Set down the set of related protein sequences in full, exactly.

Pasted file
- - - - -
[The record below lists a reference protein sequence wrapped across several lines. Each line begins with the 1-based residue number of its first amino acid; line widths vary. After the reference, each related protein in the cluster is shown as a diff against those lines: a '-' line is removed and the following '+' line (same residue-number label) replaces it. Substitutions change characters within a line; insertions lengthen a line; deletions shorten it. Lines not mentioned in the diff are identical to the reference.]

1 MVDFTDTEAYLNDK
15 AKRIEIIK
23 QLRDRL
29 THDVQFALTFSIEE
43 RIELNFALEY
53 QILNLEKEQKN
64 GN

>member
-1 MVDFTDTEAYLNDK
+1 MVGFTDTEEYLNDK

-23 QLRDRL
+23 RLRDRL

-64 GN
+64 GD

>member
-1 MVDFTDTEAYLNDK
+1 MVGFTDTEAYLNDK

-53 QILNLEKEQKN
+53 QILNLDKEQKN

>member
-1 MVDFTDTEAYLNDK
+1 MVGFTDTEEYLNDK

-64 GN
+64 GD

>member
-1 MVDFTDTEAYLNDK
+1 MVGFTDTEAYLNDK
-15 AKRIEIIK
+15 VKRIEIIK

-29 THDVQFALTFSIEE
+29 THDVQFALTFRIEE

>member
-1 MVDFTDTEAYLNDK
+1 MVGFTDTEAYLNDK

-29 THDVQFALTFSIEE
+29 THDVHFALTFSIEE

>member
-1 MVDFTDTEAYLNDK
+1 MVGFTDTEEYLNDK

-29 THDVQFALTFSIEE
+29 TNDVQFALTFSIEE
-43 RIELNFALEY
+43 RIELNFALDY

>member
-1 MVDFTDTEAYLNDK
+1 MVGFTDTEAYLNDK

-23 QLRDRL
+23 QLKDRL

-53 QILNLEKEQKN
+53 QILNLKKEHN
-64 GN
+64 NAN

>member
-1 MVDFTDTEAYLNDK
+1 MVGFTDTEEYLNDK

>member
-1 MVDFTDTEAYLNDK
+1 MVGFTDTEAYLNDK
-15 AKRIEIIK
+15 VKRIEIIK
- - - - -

[The record below lists a reference protein sequence wrapped across several lines. Each line begins with the 1-based residue number of its first amino acid; line widths vary. After the reference, each related protein in the cluster is shown as a diff against those lines: a '-' line is removed and the following '+' line (same residue-number label) replaces it. Substitutions change characters within a line; insertions lengthen a line; deletions shorten it. Lines not mentioned in the diff are identical to the reference.]

1 MVDFTDTEAYLNDK
15 AKRIEIIK
23 QLRDRL
29 THDVQFALTFSIEE
43 RIELNFALEY
53 QILNLEKEQKN
64 GN

>member
-1 MVDFTDTEAYLNDK
+1 MVGFTDTEEYLNDK

-23 QLRDRL
+23 RLRDRL

-64 GN
+64 GD

>member
-1 MVDFTDTEAYLNDK
+1 MVGFTDTEAYLNDK

-53 QILNLEKEQKN
+53 QILNLDKEQKN

>member
-1 MVDFTDTEAYLNDK
+1 MVGFTDTEEYLNDK

-64 GN
+64 GD

>member
-1 MVDFTDTEAYLNDK
+1 MVGFTDTEAYLNDK
-15 AKRIEIIK
+15 VKRIEIIK

-29 THDVQFALTFSIEE
+29 THDVQFALTFRIEE

>member
-1 MVDFTDTEAYLNDK
+1 MVGFTDTEAYLNDK

-29 THDVQFALTFSIEE
+29 THDVHFALTFSIEE

>member
-1 MVDFTDTEAYLNDK
+1 MVGFTDTEEYLNDK

-29 THDVQFALTFSIEE
+29 TNDVQFALTFSIEE
-43 RIELNFALEY
+43 RIELNFALDY

>member
-1 MVDFTDTEAYLNDK
+1 MVGFTDTEAYLNDK

-23 QLRDRL
+23 QLKDRL

-53 QILNLEKEQKN
+53 QILNLKKEHN
-64 GN
+64 NAN

>member
-1 MVDFTDTEAYLNDK
+1 MVGFTDTEEYLNDK

>member
-1 MVDFTDTEAYLNDK
+1 MVGFTDTEAYLNDK
-15 AKRIEIIK
+15 VKRIEIIK